Tech startups have found all kinds of ways to lend money to those hampered by either too little or not very good credit.
The approach of a nearly two-year-old, 15-person San Francisco-based startup called Divvy Homes is among the more creative we’ve seen, even while we question (for now) whether it’s good over the long term for potential customers.
How it works: In Cleveland, Memphis, and Atlanta, where Zillow estimates median home prices are $52,000, $82,000, and $242,000, respectively, Divvy will enable a person or family to select a home they’d like to someday own, then to buy that home with Divvy’s help. The family chips in at least two percent for a down payment. Divvy pays for the rest, then it collects a monthly amount that includes both market-rate rent and an equity payment.
It does this until the newly installed residents have amassed a 10 percent stake in the home. The reason, says the company: By partnering with Divvy, tenants — some of whom have credit scores as low as 550, which is considered “very poor” by the consumer credit ratings agency Experian — can build their credit scores and eventually land a mortgage insured by the Federal Housing Administration, which requires a credit score of at least 580.
According to CEO Brian Ma — who co-founded the startup at the company creation studio HVF Labs — the idea is for this to happen within three years, at which point Divvy will sell and transfer the property over to them.
It’s easy to appreciate why this might be attractive to potential homebuyers who can’t secure a traditional mortgage in the current market — not all of whom suffer from poor credit but who are sometimes contract and self-employed workers without months of salary stubs to show nervous bankers. For example, Divvy says that it charges less in rent as a buyer’s equity begins to add up. That equity, it insists, can later turn into the person or family’s first mortgage payment.
For largely self-serving reasons, Divvy does what it can to ensure that the house isn’t a dud, too. As Ma describes it, Divvy uses data science and algorithms to ensure that a property makes sense financially, meaning that it will likely appreciate and that the tenants aren’t paying so much that they can’t simultaneously build equity in their homes.
Divvy also works with inspectors to make doubly certain each home is “move-in ready and won’t have large unforeseen expenses during the lease, like major roof, structural, pest, or foundation issues,” says Ma, who previously co-founded three startups, as well as spent several years as a program manager with Zillow.
Still, it’s also easy to imagine that some of Divvy’s aspiring homeowners will never actually own their homes. Consider: While Divvy may help some percentage of them improve their credit score, roughly 62 percent of consumers with credit scores under 579 are “likely to become seriously delinquent (i.e. go more than 90 days past due on a debt payment) in the future,” says Experian.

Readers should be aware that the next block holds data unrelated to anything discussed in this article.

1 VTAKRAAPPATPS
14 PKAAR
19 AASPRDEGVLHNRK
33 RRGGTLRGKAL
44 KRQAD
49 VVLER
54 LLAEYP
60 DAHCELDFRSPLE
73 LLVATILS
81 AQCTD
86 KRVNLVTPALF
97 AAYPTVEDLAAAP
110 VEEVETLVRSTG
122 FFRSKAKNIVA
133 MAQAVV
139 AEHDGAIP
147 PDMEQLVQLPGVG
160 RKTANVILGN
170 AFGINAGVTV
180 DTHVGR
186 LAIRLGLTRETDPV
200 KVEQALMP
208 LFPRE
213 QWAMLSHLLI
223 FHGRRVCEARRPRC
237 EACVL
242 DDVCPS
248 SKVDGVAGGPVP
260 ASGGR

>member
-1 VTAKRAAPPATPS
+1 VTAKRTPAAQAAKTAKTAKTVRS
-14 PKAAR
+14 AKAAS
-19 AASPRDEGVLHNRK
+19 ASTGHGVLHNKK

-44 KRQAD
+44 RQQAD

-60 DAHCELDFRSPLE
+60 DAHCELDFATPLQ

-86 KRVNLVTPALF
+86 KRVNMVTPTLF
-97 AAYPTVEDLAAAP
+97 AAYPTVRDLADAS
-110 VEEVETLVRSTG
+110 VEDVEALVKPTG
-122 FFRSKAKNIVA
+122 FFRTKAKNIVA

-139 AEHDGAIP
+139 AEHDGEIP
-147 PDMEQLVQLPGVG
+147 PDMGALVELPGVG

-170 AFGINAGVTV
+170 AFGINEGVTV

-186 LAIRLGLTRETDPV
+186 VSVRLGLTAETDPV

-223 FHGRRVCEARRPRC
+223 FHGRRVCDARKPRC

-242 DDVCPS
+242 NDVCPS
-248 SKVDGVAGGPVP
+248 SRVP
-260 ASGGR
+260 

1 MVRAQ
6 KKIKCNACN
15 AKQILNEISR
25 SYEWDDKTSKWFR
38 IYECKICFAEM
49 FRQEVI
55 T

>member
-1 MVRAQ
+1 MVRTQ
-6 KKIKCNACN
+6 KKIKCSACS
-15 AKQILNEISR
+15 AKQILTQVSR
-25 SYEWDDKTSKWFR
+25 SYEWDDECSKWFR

Naturally, like any other property owner, Divvy will evict tenants who don’t pay, even if it does so reluctantly.
“If a rent payment is missed, we will follow up to see how we can help,” says Ma. “Most of the time, it’s immediately curable or curable within a couple days. If it’s been longer than a week and we believe the tenant is going through some hardship, we will work our best to offer alternatives, including allowing them to purely rent the property by dropping the equity payments to lower their monthly payment. If we can’t find a way to cure the situation, we will go through an eviction procedure.”
Divvy also establishes the buyback price at the time that it’s buying the home — which can work for, or against, the tenants who hope to own it someday.
Adena Hefets, another Divvy co-founder who worked previously in both VC and private equity, recently explained to us that Divvy has a back-end model that projects where the house would price three years down the line and it allows tenants to “buy it back at that price at any time.” Yet buying it back early would invariably mean overpaying. Moreover, in the cities where Divvy is operating, housing prices don’t move around a lot, so a tenant could be overpaying at any buyback price that’s north of where the home sells today. (Home prices in Northeast Ohio were rising as of last spring, but they were still at 2004 levels.)
With the broader housing market poised for a slowdown, tenants wanting to buy their homes might decide it’s cheaper in the end to just move out of them and find something else. (They’d still get 10 percent of the sale of the home, even if they overpaid for it over their three-year commitment.)
Where would that leave Divvy? We’d guess it would leave it looking more like a modern residential real estate investment trust than a “rent-to-own innovator.”
That’s not a terrible thing for Divvy, even if it sounds a little less glamorous. In fact, the company — which says it’s already buying one home a day — is today disclosing that it has raised $30 million in equity and debt from Andreessen Horowitz (a16z) and a commercial bank called Cross River Bank that notably is backed by a16z.
Ma declines to say how much of the round is equity and how much is debt. But he says that Alex Rampell, an a16z investor whose other real estate-related bets include a different fractional ownership startup, Point, has joined the company’s board.
Pictured above (at TC headquarters), left to right: Divvy founders Nicholas Clark, Brian Ma and Adena Hefets.
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Author: Connie Loizos